[DIGEST: NPR, USAToday, roadandtrack.com, Yahoo, Scientific American, Forbes]
Even in a world increasingly driven by technology, driverless cars sound futuristic and improbable—or, at the very least, miles away. Yet new developments from major automakers, rideshare services and city planners suggests that the driverless car era is nearly road-ready.
Lyft has unveiled an evolving business model that includes teaming up with General Motors to ultimately create a fleet of driverless cars.
At the moment, riders can check into the Lyft app to secure on-demand transportation provided by a driver using a privately-owned vehicle—memorably marked with the company’s proprietary hot-pink moustache attached to the car’s front. Riders can also rent a GM vehicle through Lyft and do the driving themselves. "This rental hub is part of a theme that you've seen from Lyft," says Lyft CEO John Zimmer, "of doing things to improve the driver experience and to invest in drivers."
But the ultimate evolution of the two companies’ partnership will be to eliminate the driver altogether. The partners are planning a fleet of self-driving GM cars available to Lyft riders, no driver included or needed. Lyft is investing half a billion dollars into software to turn the GM cars into driverless vehicles. A timeline for this plan has not been released.
The competition is thinking alike: Uber CEO Travis Kalanick said on Twitter that his company plans to have a self-driving fleet by 2030. Another driverless-car ride-share partnership was rumored between Ford and Google, with plans expected to be announced at
the Consumer Electronics Show in early January. During his keynote address, however, Ford CEO Mark Fields never mentioned Google, focusing instead on the company’s plan to bring 13 new electric vehicles to the marketplace by 2020.
So is the technology not quite there yet? On the contrary: Volvo, Mercedes-Benz, Renault, Nissan and Tesla all have cars in production that include highly autonomous driving technology—albeit with the reassuring backup of a steering wheel and foot pedals.
“People have told us that they need to feel in control and have the choice of when to delegate driving to the car,” says Volvo’s monitoring and concept center general manager, Anders Tylman-Mikiewicz. “Today, that need is ultimately fulfilled with the presence of a steering wheel. Therefore, a steering wheel is necessary until those needs change.”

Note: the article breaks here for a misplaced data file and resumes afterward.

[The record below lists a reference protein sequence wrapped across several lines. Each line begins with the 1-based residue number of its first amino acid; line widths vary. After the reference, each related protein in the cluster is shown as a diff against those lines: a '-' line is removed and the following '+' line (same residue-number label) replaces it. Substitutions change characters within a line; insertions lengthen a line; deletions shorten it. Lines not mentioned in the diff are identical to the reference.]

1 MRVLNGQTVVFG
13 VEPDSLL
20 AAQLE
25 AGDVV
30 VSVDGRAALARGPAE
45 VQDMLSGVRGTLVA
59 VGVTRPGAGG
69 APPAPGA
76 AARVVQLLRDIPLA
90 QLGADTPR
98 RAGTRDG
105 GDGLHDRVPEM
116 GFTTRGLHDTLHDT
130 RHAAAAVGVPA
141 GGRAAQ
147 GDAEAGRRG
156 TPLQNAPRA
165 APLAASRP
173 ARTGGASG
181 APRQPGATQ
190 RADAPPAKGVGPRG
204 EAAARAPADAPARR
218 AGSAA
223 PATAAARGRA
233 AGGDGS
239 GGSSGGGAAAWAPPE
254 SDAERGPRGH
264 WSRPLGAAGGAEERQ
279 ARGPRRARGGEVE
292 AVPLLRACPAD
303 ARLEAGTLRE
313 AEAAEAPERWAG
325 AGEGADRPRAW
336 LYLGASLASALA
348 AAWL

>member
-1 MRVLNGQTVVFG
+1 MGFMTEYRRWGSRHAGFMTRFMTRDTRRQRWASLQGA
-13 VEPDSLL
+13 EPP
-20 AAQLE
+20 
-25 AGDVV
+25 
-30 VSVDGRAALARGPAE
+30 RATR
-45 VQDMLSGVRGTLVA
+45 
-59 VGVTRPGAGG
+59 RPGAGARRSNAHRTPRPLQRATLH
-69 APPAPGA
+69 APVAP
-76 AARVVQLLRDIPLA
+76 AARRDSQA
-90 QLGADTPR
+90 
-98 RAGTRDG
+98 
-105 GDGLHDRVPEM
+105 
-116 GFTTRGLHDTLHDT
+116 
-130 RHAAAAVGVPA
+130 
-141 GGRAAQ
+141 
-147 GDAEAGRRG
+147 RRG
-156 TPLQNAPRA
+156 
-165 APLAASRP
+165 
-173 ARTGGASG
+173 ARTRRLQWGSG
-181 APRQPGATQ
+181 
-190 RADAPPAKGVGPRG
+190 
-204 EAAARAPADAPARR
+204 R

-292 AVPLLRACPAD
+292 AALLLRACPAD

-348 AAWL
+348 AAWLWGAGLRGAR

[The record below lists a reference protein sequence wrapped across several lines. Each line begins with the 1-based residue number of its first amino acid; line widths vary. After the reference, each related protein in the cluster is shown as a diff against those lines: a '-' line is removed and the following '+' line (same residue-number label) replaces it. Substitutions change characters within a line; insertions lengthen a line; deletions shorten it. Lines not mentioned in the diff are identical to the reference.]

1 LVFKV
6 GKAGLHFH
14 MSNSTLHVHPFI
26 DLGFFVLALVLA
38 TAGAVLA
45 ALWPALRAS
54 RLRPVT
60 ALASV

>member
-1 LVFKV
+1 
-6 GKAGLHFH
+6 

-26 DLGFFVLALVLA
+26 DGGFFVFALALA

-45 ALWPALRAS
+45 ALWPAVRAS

Google doesn’t see that as a relevant detail in its self-driving car, which is now driving the streets of Mountain View, California, sans steering wheel and pedals. The company plans to make the technology widely available by 2020.
One hitch remains: U.S. and international laws have yet to adapt to the driverless car era. In 2015, however, Volvo announced that it would accept responsibility for crashes that occurred in autonomous mode; Google and Mercedes-Benz have made the same commitment, asserting that artificial intelligence has evolved to the point where a car’s computer can detect and react to road hazards and conditions as well, if not better, than a human driver can.
Mobileye, the Israeli technology company, provides the driver-assist technology used by these automakers. It relies on advanced artificial intelligence
algorithms to sense road conditions. Tesla’s cars are well known for their use of Mobileye, and many Tesla Model S owners report that they are already leaving the driving up to the car.
George Holz, the 26-year-old hacker made famous for being the first person to hack the iPhone, has developed technology to make any company’s vehicle driver-free; in a month, he devised a system in his garage that turned his Acura into a driverless model, complete with a 21.5” screen, radar system and joystick. His system simply taps into the car’s own Linux-based operating system to take over the car’s controls.
Holz claims that advances in artificial-intelligence software and consumer-grade cameras enable tech-savvy tinkerers to create a low-cost self-driving system for almost any kind of car. It’s not all bluster: He’s turned down a job with Tesla, opting instead to make his own technology, which he claims uses different methods with more nuanced, skillful driving results.
If he succeeds, cars without drivers could actually be safer on the road than those operated by humans, who are afflicted by distraction, impairment and poor judgment. On-demand driverless cars could also reduce carbon emissions. In his upcoming 2017 budget proposal, President Obama has called for a $3.9 billion investment over the next 10 years to help usher in automated cars as part of a 21st century transportation system that could slow air pollution.
The ultimate test of driverless technology will depend on safety. Google says its fleet of self-driving cars has been operating since 2009 with no accidents caused by the vehicle. Perhaps, in a future dominated by driverless cars, we may see not only a reduction in pollution, but the end of the era of car insurance.